Position: Utility Player
I joined Choxue to assess their digital product after a pivot in their core offering to users. After a shakeup in the product team, I took on the position as Head of Digital Product to build and direct the product. I straddled the roles of manager and engineer, getting buy-in from internal stakeholders as well as fulfilling technical responsibilities in what ended up being a very eventful year.
When I joined Choxue in late 2019, their mission was "to make sports a part of education". To accomplish this, Choxue created an exclusive Taiwanese high school basketball league in a spirit similar to American high school sports leagues.
The one major barrier to students who want to participate (besides getting the okay from their principal and paying a registration fee) was their transcript: they need a minimum GPA to be placed on their team's roster. This was clearly a promising idea because both Nike and Fubon Bank sponsored the league (and previously Under Armor did as well).
In 2017, when Choxue's original platform was built, however, the product was very different. Choxue had built a platform to film and edit sports highlights, inspired by sports-intellgience businesses Krossover.
As the first technical hire since their previous engineer had left almost 2 years prior, my first task was to help Choxue decide whether it would be a worthwhile investment to keep putting resources into their highlight platform.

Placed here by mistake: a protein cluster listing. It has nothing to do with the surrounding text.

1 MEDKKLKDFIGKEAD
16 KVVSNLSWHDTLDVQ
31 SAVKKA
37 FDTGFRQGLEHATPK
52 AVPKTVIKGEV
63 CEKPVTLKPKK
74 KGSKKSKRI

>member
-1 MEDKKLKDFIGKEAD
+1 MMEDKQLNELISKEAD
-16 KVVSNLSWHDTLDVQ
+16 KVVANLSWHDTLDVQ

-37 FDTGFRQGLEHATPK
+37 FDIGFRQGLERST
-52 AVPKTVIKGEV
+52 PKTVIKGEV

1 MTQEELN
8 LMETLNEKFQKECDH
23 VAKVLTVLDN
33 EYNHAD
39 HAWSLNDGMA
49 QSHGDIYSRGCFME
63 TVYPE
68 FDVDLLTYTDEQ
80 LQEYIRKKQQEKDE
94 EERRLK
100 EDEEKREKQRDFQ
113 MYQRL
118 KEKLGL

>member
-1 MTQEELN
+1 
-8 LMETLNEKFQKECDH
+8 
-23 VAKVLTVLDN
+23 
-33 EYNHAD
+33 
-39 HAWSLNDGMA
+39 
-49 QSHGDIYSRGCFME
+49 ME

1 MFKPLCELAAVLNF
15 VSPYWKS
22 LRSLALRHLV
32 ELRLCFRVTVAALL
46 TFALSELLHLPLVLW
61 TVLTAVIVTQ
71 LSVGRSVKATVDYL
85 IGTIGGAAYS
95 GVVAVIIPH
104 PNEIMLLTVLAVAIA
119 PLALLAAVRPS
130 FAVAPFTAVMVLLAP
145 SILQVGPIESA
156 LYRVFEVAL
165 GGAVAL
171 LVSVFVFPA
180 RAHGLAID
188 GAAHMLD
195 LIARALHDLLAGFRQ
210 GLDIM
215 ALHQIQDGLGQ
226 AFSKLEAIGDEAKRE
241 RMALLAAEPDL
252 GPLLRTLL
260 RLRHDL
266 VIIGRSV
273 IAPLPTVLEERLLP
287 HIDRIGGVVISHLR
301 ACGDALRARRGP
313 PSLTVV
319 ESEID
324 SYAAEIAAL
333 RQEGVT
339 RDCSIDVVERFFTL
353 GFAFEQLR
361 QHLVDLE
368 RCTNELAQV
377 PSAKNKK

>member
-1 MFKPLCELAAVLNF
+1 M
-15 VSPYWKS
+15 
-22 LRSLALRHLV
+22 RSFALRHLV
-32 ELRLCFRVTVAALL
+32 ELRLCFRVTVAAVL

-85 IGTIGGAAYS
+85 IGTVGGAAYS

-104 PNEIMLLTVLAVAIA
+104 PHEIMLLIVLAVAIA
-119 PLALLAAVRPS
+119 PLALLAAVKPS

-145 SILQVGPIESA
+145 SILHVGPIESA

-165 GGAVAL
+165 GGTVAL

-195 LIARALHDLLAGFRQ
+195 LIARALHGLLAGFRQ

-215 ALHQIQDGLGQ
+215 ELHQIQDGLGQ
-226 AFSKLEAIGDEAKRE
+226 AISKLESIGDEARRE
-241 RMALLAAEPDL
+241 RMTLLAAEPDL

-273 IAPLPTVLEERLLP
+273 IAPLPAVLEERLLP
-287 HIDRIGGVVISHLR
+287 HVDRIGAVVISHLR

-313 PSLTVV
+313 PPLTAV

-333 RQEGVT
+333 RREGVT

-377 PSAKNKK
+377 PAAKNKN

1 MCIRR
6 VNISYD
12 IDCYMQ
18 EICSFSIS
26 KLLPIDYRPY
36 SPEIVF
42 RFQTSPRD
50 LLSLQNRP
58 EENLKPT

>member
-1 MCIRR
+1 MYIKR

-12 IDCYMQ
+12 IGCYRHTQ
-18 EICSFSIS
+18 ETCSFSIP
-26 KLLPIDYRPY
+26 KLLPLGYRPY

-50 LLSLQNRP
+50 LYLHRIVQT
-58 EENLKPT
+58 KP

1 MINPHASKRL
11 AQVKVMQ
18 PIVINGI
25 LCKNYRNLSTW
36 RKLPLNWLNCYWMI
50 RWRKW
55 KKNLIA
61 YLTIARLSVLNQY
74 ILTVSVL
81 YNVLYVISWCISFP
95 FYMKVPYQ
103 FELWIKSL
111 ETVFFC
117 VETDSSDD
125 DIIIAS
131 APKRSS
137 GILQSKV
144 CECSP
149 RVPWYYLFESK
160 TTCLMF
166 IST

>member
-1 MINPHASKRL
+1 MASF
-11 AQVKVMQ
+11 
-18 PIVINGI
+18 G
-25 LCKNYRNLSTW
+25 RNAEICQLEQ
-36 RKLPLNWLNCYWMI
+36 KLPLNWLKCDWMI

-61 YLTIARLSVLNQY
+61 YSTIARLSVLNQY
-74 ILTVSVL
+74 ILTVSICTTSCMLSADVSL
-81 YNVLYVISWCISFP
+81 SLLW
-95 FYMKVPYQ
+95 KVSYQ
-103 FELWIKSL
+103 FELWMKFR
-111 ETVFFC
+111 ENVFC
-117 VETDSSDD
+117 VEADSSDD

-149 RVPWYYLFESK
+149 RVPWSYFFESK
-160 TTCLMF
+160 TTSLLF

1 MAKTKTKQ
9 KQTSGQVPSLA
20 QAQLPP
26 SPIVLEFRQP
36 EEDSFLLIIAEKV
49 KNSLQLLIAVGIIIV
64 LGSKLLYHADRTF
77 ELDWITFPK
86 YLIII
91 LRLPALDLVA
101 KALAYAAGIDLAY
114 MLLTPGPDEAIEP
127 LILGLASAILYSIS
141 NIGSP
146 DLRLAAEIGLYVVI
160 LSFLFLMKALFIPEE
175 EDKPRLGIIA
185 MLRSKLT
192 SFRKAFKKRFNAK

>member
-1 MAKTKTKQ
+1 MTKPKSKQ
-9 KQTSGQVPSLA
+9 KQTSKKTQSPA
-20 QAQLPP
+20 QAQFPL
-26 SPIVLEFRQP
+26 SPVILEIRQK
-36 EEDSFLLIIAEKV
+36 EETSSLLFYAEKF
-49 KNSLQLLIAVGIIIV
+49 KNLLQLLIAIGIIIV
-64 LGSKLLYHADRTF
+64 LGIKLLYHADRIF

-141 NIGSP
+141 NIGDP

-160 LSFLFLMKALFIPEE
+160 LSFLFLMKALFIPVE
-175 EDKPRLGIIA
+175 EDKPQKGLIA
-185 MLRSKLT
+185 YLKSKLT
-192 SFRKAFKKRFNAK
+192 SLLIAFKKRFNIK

Auditing a Legacy System
I spent about one month auditing their legacy system, code base, digital assets, provided a cost-assessment of their AWS resources and gave the CEO my conclusions: while the code could be fixed and dependencies resolved, it would take months to become familiar with the undocumented system without the original developer there. This, coupled with the fact that company's strategy had changed dramatically since the original code was written, convinced me that fixing the old platform would not the best use of resources. I made a convincing case and the old platform was suspended, a notice put out to the few users still uplaoding to it, and a data migration plan was developed to make sure all user data and video highlights were backed up.
I then shifted towards working on some internal as well as customer-facing tools that would expedite laborious processes that otherwise required an inordinate amount of man-hours.
Building a Transcript Collection Tool
Collecting and analyzing our users' academic transcripts remained a high priority in Choxue's mission. In Choxue's first season before I joined, operations lost weeks of time sorting, determining students' eligibiility to play, and then contacting each school's team to inform them.